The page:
That case was decided on January 29th, with the case remanded to the District Court for further proceedings. One would expect that the District Court would then start the process of hearing the case. However, that wasn’t the case.

The District Court put a stay on proceedings, based on the County planning on filing a writ of certiorari (to have the Supreme Court review the case). “The taxpayers now petition for a writ of mandamus, asserting that the district court exceeded its authority when it entered the stay. A writ of mandamus is an extraordinary remedy, not lightly invoked, but it is available in an appropriate case for a litigant who can show that it has no other adequate means to attain relief to which it is clearly entitled.”

The spirit of our mandate in this case was clear. After concluding that the taxpayers lacked a plain, speedy, and efficient remedy in the state courts, we remanded the case to the district court for it to resolve the taxpayers’ claims. Then, mindful that the taxpayers had already spent a decade trying to litigate these claims in state court, and judging the Supreme Court unlikely to grant certiorari, much less to reverse our judgment, we expressly denied the defendants’ request that we stay our remand pending their petition for a writ of certiorari. The district court was powerless to reconsider our decision on this matter and grant what we had withheld.

You may have read about “Writ of Mandamus” in regards to the Michael Flynn case. Luckily, this case is apolitical, and we can see a case where it’s inarguable that mandamus is needed. Basically, lower courts are required to follow orders of higher courts. If a Court of Appeals denies a stay, the District Court can’t substitute its own judgment.

Why am I writing about this case? Because I wanted to illustrate the costs involved and time-frames in fighting local tax agencies. This case began in 2008. It is now 2020. This case will almost certainly not be resolved until 2021, thirteen years after it began. The legal fees are almost certainly in the many thousands of dollars, and there are more to come. At least a resolution shouldn’t take another ten years.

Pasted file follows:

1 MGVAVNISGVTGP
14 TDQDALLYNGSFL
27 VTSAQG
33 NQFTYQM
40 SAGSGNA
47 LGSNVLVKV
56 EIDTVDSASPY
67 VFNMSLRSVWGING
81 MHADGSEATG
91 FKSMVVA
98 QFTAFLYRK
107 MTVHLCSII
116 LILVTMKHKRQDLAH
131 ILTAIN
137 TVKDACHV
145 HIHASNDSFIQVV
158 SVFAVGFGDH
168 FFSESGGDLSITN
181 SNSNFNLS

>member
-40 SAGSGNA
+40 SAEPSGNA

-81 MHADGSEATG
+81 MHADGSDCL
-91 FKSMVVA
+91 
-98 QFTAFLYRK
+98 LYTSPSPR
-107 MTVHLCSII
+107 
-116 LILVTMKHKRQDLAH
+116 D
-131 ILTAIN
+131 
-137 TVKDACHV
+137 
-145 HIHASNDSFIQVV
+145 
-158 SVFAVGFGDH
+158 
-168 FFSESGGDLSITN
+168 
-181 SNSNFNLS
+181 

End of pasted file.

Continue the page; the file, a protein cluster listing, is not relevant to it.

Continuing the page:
A few years ago, I had a client audited by New York State. New York assessed roughly $10,000 in tax to the client. We believed that New York was wrong on their interpretation of the tax law in question. The client spoke with an attorney in regards to fighting the case, and found it would cost somewhere more than $20,000 to move forward. Spend $20,000 to save $10,000 doesn’t make sense, and we ended up settling with New York State for a somewhat lesser amount (with all penalties being removed).

Still, that case and the Gilbert Hyatt/California Franchise Tax Board case (which began in the early 1990s and is still ongoing) have disillusioned me in regards to most state and local tax agencies. Unfortunately, the decision I’m highlighting today just reinforces my beliefs.

April 15th Deadlines

Tuesday, April 14th, 2020

Yes, the tax deadline for the IRS (and federal estimated payments for the first two quarters) is July 15th. However, not all states conformed to this–especially for estimated payments. The following states all have first quarter estimated payments for individuals that are due tomorrow, April 15th:

  • Arkansas
  • District of Columbia
  • Hawaii (due April 20th)
  • Illinois
  • Iowa (due April 30th)
  • Kentucky
  • Michigan
  • Minnesota
  • New Hampshire
  • New Jersey
  • North Carolina
  • Oregon

So if you need to make estimated payments for 2020 for one of these states, do so. If you are mailing your payment, use certified mail (but not return receipt requested–there’s a possiblity no one is there to pick up the mail).

The 2017 Tax Offender of the Year

Sunday, December 31st, 2017

It’s once again time for that most prestigious of prestigious awards, the Tax Offender of the Year. To win this award you need to do more than cheat on your taxes; it has to be a Bozo-like action or actions. As usual, we had plenty of nominees.